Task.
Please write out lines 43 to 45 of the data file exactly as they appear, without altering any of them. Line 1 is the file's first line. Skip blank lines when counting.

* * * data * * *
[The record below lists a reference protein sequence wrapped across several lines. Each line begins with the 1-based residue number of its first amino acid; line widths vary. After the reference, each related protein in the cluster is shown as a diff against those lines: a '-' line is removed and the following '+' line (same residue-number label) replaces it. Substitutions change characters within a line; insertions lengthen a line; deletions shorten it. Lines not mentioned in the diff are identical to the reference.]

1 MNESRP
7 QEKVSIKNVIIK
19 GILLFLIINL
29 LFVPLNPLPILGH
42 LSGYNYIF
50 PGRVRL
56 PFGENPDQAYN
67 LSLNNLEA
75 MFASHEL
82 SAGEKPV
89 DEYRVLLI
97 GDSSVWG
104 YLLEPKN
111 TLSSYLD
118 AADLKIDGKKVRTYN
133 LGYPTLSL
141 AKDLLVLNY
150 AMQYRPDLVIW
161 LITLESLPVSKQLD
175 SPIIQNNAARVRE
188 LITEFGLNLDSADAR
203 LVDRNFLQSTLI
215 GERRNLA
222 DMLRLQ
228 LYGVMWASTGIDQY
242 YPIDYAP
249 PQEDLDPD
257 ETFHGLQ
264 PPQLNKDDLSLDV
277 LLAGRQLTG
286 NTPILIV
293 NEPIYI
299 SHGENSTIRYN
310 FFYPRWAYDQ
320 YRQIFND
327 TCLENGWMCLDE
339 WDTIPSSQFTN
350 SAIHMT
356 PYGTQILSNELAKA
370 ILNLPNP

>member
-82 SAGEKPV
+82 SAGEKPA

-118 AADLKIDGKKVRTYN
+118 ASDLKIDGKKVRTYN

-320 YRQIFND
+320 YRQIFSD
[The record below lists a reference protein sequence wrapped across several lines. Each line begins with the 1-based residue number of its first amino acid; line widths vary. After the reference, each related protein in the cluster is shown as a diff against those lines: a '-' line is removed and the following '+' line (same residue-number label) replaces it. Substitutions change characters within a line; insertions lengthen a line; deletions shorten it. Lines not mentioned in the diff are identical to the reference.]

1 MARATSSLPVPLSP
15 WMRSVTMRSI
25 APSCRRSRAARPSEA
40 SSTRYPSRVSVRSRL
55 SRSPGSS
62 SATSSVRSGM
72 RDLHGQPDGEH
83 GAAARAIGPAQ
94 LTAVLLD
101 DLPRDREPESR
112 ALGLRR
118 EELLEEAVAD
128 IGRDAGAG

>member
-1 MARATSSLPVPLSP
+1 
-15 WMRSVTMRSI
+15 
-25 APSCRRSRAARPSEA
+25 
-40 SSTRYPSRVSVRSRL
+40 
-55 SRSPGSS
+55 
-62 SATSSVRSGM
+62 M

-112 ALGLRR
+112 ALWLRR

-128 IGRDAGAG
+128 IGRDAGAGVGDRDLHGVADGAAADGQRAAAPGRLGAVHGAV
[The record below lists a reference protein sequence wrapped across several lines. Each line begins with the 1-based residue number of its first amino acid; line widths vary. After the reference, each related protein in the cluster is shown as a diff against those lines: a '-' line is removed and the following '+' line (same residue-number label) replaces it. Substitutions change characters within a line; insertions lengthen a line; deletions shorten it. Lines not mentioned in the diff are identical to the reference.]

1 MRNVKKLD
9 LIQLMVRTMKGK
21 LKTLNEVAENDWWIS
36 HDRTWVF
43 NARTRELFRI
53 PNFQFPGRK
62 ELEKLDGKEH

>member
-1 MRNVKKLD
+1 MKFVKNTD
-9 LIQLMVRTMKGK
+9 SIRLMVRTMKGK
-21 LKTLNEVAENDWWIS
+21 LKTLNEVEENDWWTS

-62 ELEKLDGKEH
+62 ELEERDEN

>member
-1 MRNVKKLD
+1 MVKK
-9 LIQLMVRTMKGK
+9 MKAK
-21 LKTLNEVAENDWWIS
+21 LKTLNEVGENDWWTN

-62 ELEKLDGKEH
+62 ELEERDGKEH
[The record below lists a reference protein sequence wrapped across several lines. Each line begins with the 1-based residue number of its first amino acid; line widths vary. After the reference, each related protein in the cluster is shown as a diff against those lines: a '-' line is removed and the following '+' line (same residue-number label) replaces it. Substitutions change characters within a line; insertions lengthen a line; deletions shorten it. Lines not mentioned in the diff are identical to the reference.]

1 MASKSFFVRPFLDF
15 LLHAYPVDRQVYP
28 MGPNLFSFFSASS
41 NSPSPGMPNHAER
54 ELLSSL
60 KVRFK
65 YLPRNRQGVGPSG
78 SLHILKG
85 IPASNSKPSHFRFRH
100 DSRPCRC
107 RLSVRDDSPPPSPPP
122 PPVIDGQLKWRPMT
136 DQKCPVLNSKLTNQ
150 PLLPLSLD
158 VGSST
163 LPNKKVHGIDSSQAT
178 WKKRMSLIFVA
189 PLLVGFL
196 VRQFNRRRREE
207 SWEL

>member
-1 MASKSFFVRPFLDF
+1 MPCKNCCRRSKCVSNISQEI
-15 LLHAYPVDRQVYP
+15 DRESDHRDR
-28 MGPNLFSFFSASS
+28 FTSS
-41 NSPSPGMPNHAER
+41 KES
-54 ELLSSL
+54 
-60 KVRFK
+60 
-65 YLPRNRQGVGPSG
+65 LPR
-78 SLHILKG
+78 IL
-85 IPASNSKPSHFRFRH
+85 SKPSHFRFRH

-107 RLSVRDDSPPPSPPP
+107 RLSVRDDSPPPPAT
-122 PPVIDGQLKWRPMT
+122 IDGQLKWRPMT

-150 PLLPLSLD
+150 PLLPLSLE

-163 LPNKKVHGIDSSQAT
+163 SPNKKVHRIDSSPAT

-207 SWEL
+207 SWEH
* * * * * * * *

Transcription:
-82 SAGEKPV
+82 SAGEKPA

-118 AADLKIDGKKVRTYN